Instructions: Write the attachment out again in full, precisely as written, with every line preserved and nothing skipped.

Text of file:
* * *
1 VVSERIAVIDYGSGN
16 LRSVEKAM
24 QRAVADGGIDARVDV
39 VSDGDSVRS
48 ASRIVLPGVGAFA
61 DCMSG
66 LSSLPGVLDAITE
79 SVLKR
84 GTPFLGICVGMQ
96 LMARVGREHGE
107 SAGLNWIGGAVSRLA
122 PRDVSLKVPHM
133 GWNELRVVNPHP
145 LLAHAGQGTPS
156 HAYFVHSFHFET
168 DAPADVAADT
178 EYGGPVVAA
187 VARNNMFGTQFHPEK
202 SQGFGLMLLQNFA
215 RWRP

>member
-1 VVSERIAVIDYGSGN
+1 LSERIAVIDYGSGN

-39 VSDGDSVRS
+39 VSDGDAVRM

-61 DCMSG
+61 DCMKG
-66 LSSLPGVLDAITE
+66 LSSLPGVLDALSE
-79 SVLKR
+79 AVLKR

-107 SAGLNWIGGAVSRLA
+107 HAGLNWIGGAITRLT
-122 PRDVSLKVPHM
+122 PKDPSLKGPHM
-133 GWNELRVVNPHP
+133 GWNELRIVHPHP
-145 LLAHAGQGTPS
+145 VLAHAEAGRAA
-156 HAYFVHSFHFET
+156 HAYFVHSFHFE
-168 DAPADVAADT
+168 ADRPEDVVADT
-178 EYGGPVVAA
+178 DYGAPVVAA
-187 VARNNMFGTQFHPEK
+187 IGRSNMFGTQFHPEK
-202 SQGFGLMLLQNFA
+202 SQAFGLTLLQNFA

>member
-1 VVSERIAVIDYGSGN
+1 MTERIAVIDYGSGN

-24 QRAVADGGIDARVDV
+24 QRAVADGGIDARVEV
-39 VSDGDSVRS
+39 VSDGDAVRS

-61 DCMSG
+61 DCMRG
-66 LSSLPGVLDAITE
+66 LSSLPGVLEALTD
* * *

1 VVSERIAVIDYGSGN
16 LRSVEKAM
24 QRAVADGGIDARVDV
39 VSDGDSVRS
48 ASRIVLPGVGAFA
61 DCMSG
66 LSSLPGVLDAITE
79 SVLKR
84 GTPFLGICVGMQ
96 LMARVGREHGE
107 SAGLNWIGGAVSRLA
122 PRDVSLKVPHM
133 GWNELRVVNPHP
145 LLAHAGQGTPS
156 HAYFVHSFHFET
168 DAPADVAADT
178 EYGGPVVAA
187 VARNNMFGTQFHPEK
202 SQGFGLMLLQNFA
215 RWRP

>member
-1 VVSERIAVIDYGSGN
+1 LSERIAVIDYGSGN

-39 VSDGDSVRS
+39 VSDGDAVRM

-61 DCMSG
+61 DCMKG
-66 LSSLPGVLDAITE
+66 LSSLPGVLDALSE
-79 SVLKR
+79 AVLKR

-107 SAGLNWIGGAVSRLA
+107 HAGLNWIGGAITRLT
-122 PRDVSLKVPHM
+122 PKDPSLKGPHM
-133 GWNELRVVNPHP
+133 GWNELRIVHPHP
-145 LLAHAGQGTPS
+145 VLAHAEAGRAA
-156 HAYFVHSFHFET
+156 HAYFVHSFHFE
-168 DAPADVAADT
+168 ADRPEDVVADT
-178 EYGGPVVAA
+178 DYGAPVVAA
-187 VARNNMFGTQFHPEK
+187 IGRSNMFGTQFHPEK
-202 SQGFGLMLLQNFA
+202 SQAFGLTLLQNFA

>member
-1 VVSERIAVIDYGSGN
+1 MTERIAVIDYGSGN

-24 QRAVADGGIDARVDV
+24 QRAVADGGIDARVEV
-39 VSDGDSVRS
+39 VSDGDAVRS

-61 DCMSG
+61 DCMRG
-66 LSSLPGVLDAITE
+66 LSSLPGVLEALTD